On Friday, Senator Charles E. Grassley, Republican of Iowa, wrote to the Department of Health and Human Services, asking its director, Kathleen Sebelius, what action she intended to take in light of the study results. Mr. Grassley sits on the Senate Finance Committee which has jurisdiction over Medicare and its drug spending. In 2006 and 2007, the drug makers made more than $300 million through Medicare Part D in sales of Vytorin, a drug that combines Zetia and a statin, Mr. Grassley wrote.

In response to a query from a reporter, a Merck spokesman said the small trial did not change the company’s belief in the demonstrated ability of Zetia and Vytorin to reduce bad cholesterol.


Niacin improved cholesterol profile, and it reduced obstruction of carotid artery which Zeta didn’t do--in study by maker of Zetia.  Compared 2000 mgs of niacin to 10 mgs of Zetia.--jk

Extended-Release Niacin or Ezetimibe and Carotid Intima–Media Thickness

N Engl J Med 2009; 361:2113-2122November 26, 2009; full article at


Treatment added to statin monotherapy to further modify the lipid profile may include combination therapy to either raise the high-density lipoprotein (HDL) cholesterol level or further lower the low-density lipoprotein (LDL) cholesterol level.


The mean HDL cholesterol level in the niacin group increased by 18.4% over the 14-month study period, to 50 mg per deciliter (P<0.001), and the mean LDL cholesterol level in the ezetimibe group decreased by 19.2%, to 66 mg per deciliter (1.7 mmol per liter) (P<0.001). Niacin therapy significantly reduced LDL cholesterol and triglyceride levels; ezetimibe reduced the HDL cholesterol and triglyceride levels. As compared with ezetimibe, niacin had greater efficacy regarding the change in mean carotid intima–media thickness over 14 months (P=0.003), leading to significant reduction of both mean (P=0.001) and maximal carotid intima–media thickness (P≤0.001 for all comparisons). Paradoxically, greater reductions in the LDL cholesterol level in association with ezetimibe were significantly associated with an increase in the carotid intima–media thickness (R=–0.31, P<0.001). The incidence of major cardiovascular events was lower in the niacin group than in the ezetimibe group (1% vs. 5%, P=0.04 by the chi-square test).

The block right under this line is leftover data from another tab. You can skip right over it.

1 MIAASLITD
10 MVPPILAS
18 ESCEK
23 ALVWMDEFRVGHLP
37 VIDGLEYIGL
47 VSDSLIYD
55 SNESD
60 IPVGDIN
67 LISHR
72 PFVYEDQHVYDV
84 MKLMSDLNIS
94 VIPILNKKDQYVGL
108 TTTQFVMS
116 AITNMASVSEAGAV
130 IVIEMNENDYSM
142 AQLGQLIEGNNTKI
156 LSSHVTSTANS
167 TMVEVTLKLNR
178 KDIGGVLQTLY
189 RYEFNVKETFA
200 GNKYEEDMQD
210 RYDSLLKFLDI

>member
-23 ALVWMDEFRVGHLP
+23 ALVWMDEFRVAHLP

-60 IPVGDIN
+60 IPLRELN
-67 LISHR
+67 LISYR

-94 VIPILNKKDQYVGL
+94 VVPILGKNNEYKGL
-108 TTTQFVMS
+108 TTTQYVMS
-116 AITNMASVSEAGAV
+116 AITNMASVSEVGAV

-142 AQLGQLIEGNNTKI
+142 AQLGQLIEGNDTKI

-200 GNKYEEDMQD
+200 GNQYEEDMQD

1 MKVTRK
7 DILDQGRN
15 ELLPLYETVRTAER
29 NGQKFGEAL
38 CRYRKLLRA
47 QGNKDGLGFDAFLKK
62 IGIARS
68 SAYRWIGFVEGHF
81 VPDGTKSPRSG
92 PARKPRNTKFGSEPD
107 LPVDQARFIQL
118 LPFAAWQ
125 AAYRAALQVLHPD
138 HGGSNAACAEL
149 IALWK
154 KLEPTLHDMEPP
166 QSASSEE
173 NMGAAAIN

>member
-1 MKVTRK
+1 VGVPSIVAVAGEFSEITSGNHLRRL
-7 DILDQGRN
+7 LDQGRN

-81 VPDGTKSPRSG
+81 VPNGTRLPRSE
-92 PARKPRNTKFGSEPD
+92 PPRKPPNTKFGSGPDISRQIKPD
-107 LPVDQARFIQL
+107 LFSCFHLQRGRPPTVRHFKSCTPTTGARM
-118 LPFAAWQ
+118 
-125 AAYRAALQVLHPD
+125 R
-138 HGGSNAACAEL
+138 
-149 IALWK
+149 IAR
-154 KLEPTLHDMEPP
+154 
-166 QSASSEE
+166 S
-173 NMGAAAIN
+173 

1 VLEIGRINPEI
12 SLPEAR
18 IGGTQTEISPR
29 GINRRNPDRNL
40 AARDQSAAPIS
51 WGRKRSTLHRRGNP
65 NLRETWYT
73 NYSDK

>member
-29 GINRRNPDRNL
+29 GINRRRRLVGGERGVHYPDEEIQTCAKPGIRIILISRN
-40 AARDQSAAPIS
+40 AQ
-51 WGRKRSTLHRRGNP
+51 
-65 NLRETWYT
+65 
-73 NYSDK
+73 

This comparative-effectiveness trial shows that the use of extended-release niacin causes a significant regression of carotid intima–media thickness when combined with a statin and that niacin is superior to ezetimibe. ( number, NCT00397657.)   Myocardia infractions were less in the niacin group.